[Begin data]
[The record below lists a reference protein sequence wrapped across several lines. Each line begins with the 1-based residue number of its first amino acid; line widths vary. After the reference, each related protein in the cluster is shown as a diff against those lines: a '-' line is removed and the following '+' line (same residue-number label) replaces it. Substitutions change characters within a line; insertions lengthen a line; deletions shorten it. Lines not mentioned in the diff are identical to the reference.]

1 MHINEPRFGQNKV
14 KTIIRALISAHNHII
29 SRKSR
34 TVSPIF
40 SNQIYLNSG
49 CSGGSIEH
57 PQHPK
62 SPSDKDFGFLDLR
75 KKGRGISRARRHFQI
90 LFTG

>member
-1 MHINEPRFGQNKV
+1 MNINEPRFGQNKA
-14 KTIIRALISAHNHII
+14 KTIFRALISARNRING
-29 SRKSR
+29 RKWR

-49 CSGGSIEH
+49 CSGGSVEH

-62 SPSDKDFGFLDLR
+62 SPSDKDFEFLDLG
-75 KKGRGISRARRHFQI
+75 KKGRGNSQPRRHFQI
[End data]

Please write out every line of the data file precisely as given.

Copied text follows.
[The record below lists a reference protein sequence wrapped across several lines. Each line begins with the 1-based residue number of its first amino acid; line widths vary. After the reference, each related protein in the cluster is shown as a diff against those lines: a '-' line is removed and the following '+' line (same residue-number label) replaces it. Substitutions change characters within a line; insertions lengthen a line; deletions shorten it. Lines not mentioned in the diff are identical to the reference.]

1 MHINEPRFGQNKV
14 KTIIRALISAHNHII
29 SRKSR
34 TVSPIF
40 SNQIYLNSG
49 CSGGSIEH
57 PQHPK
62 SPSDKDFGFLDLR
75 KKGRGISRARRHFQI
90 LFTG

>member
-1 MHINEPRFGQNKV
+1 MNINEPRFGQNKA
-14 KTIIRALISAHNHII
+14 KTIFRALISARNRING
-29 SRKSR
+29 RKWR

-49 CSGGSIEH
+49 CSGGSVEH

-62 SPSDKDFGFLDLR
+62 SPSDKDFEFLDLG
-75 KKGRGISRARRHFQI
+75 KKGRGNSQPRRHFQI